These types of advocacy are not meant to be interpreted as a binary or blunt interpretations of varied stakes and contexts (across time and places). Rather, these represent distinct nodes across a spectrum of chosen engagements.

Through defining these nodes across a spectrum, I do not suggest that academic researchers will slot statically into one node or the other. There is dynamism in these flavors of engagement across issues and over time, along with a range from low- to high-stakes situations, all possibly experienced by the same academic researcher. Moreover, this is not just about frequency of advocacy but efficacy.

Understanding this spectrum can help to strengthen rather than tarnish the reputation of science through politically-relevant advocacy and activism.

There are many contemporary examples of ways in which individuals and institutions grapple with whether or how to engage in advocacy. As one example, we can consider the ‘Marches for Science’ that have taken place in recent years. To date, these marches have been a coordinated set of rallies held near Earth Day (April 22). These were first organized amid a backdrop of increased mobilizations in the US and around the world (like the January 2017 ‘Women’s March’).

Other satellite events have included a ‘Rally to Stand Up for Science’ outside the 2017 American Association for the Advancement of Science (AAAS) annual meeting. Climate researchers who participated in these marches for science took ‘steps’ from talk to action.

These were marches not organized for a specific cause or policy, but for advocacy for the integrity of scientific inquiry. At the 2018 March for Science, journalist Suan Svrluga from the Washington Post reported, “A few people chanted “Science is real. It’s not how you feel,” beating a tempo on buckets, but mostly the mass of people marched through Washington quietly Saturday, letting their homemade signs show their support for empirical research” (Svrluga, 2018).

Many signs declared the need for facts, evidence and truth from science to inform policy (Figure 1). Survey work on the marches and marchers found that 89% marched because they wanted more evidence in policy decisions (Myers et al, 2018).

But other academic researchers found themselves uncomfortable participating or chose not to participate at all due to the reasons stated at the outset of this piece, and due to a sense of unclear demarcations between advocacy for scientific-evidence, or advocacy for particular policies or even advocacy against US President Donald J. Trump. In fact at the marches, calls for a return to evidence-based policymaking and funding for scientific research moved at times from general statement and signs to explicit linkages to the Trump administration’s suppression and side lining of science.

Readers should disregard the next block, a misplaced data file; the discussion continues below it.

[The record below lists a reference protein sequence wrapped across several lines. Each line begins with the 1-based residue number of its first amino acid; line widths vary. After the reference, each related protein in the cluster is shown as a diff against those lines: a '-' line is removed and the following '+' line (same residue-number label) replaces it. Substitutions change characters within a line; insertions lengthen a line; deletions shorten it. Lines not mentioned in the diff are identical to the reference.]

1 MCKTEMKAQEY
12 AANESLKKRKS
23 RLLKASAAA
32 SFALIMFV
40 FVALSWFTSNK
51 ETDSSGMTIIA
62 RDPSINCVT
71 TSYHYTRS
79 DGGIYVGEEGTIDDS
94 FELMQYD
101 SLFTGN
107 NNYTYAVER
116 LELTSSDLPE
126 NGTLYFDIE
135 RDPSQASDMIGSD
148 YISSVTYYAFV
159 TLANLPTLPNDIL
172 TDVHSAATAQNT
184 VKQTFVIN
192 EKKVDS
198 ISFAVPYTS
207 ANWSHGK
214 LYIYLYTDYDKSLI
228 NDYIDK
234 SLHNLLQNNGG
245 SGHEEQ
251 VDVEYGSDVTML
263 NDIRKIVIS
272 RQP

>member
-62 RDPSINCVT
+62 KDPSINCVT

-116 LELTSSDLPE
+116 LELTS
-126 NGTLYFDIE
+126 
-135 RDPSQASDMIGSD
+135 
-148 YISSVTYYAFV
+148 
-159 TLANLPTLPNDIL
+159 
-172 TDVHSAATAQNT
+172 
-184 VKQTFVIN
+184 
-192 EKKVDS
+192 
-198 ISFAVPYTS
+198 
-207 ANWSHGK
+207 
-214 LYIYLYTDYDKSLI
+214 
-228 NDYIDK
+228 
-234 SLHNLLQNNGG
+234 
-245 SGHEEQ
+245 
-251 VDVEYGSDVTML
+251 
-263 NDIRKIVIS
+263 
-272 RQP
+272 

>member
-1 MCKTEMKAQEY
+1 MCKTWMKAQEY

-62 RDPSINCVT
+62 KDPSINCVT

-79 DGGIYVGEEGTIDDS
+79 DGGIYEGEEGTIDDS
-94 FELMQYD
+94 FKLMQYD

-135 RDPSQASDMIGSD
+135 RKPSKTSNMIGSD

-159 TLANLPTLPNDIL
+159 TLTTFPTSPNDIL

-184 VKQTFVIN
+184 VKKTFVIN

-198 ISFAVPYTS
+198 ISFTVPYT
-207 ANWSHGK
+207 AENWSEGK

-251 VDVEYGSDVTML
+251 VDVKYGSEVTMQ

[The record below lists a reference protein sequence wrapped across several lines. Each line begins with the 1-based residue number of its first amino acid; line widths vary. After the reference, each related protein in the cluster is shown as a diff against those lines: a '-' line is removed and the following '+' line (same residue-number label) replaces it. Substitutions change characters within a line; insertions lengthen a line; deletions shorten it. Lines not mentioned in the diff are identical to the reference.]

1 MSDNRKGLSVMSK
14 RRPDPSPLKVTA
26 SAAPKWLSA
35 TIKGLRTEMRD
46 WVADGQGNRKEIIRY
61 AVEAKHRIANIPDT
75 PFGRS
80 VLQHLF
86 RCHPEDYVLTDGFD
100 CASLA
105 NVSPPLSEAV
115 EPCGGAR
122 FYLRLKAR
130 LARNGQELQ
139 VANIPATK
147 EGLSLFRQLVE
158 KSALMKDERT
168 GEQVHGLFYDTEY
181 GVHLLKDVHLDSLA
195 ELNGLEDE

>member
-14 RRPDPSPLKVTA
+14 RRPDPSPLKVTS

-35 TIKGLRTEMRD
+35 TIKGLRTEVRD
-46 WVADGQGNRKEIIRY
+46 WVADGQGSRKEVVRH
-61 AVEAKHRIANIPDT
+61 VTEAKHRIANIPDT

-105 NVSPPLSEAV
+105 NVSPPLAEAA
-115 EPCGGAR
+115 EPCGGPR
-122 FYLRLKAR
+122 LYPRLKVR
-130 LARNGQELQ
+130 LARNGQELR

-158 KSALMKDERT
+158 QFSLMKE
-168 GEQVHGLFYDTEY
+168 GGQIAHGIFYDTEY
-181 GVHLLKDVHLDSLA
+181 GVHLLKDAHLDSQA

Because of this slippage in the public view, critiques then poured in from many different perspectives. For examples, sociologist Robert Brulle argued that by placing climate scientists as leading spokespeople for climate change action, “it fed into and exacerbated the existing polarized divide” rather than bridging it (2018, p. 3). Meanwhile, physicist Jim Gates opined that “such a politically-charged event might send a message to the public that scientists are driven by ideology more than by evidence” (Flam, 2017).

What have we learned so far?
My recent book catalogued relevant social science and humanities scholarship to better understand which creative climate communications work where, when, why and under what conditions and audiences. The focus on advocacy (in Chapter 6) sought to clarify, provoke and inspire productive deliberations on how one might navigate these fears and challenges associated with advocacy at the science-policy interface and in the public arena.

The book profiled work from scholars like Shahzeen Attari, Naomi Oreskes, John Kotcher, Elke Weber, John Besley, Declan Fahy, Matt Nisbet, and Lydia Messling, who are conducting research to more systematically understand intersections of expertise, public intellectualism and advocacy. For instance, Shahzeen Attari and colleagues who examined personal choices by use of public transportation (not intentions to fly or home energy conservation) and found that “differences in perceived credibility strongly affect participants’ reported intentions to change personal energy consumption” (2016, 325). In the book, I also drew on research that I have undertaken with David Oonk (2018). Together, these scholars and their research provide important insights into academic climate advocacy in 2020 and beyond.

Again, it is understandable if academic researchers do not desire to be type I advocates. However, as academic researchers it is vitally important that we do not lose the term advocacy altogether. In this 21st century milieu of ‘post-truth’ and ‘fake news’, when we in the academic arena (as well as in others) surrender advocacy altogether, we surrender advocacy for facts, advocacy for truth, and advocacy for evidence as well.

There are consequential and often deleterious impacts when relevant experts do not step up. Unfortunately, this predicament around perceptions of academic advocacy has emerged at a time when involvement is sorely needed.